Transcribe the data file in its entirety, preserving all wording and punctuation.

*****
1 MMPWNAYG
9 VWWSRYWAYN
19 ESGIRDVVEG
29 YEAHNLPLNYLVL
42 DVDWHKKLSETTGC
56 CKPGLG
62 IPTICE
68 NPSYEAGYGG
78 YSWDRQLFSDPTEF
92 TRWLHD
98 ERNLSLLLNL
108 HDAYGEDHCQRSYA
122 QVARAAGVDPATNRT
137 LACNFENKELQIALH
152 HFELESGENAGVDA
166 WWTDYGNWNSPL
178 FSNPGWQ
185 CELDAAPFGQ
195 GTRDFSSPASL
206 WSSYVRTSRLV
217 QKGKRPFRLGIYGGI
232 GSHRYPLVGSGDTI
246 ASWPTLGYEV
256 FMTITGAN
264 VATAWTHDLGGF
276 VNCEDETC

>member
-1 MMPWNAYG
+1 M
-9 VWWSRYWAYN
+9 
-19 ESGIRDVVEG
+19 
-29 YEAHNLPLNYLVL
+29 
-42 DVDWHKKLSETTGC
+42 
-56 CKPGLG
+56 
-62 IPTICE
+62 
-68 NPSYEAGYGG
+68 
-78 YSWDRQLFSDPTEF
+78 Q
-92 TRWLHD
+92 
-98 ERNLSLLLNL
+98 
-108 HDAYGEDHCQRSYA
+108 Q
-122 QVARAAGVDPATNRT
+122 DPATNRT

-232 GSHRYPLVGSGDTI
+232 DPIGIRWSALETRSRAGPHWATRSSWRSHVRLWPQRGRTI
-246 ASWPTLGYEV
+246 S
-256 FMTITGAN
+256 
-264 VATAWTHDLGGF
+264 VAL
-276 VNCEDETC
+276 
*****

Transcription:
1 MMPWNAYG
9 VWWSRYWAYN
19 ESGIRDVVEG
29 YEAHNLPLNYLVL
42 DVDWHKKLSETTGC
56 CKPGLG
62 IPTICE
68 NPSYEAGYGG
78 YSWDRQLFSDPTEF
92 TRWLHD
98 ERNLSLLLNL
108 HDAYGEDHCQRSYA
122 QVARAAGVDPATNRT
137 LACNFENKELQIALH
152 HFELESGENAGVDA
166 WWTDYGNWNSPL
178 FSNPGWQ
185 CELDAAPFGQ
195 GTRDFSSPASL
206 WSSYVRTSRLV
217 QKGKRPFRLGIYGGI
232 GSHRYPLVGSGDTI
246 ASWPTLGYEV
256 FMTITGAN
264 VATAWTHDLGGF
276 VNCEDETC

>member
-1 MMPWNAYG
+1 M
-9 VWWSRYWAYN
+9 
-19 ESGIRDVVEG
+19 
-29 YEAHNLPLNYLVL
+29 
-42 DVDWHKKLSETTGC
+42 
-56 CKPGLG
+56 
-62 IPTICE
+62 
-68 NPSYEAGYGG
+68 
-78 YSWDRQLFSDPTEF
+78 Q
-92 TRWLHD
+92 
-98 ERNLSLLLNL
+98 
-108 HDAYGEDHCQRSYA
+108 Q
-122 QVARAAGVDPATNRT
+122 DPATNRT

-232 GSHRYPLVGSGDTI
+232 DPIGIRWSALETRSRAGPHWATRSSWRSHVRLWPQRGRTI
-246 ASWPTLGYEV
+246 S
-256 FMTITGAN
+256 
-264 VATAWTHDLGGF
+264 VAL
-276 VNCEDETC
+276 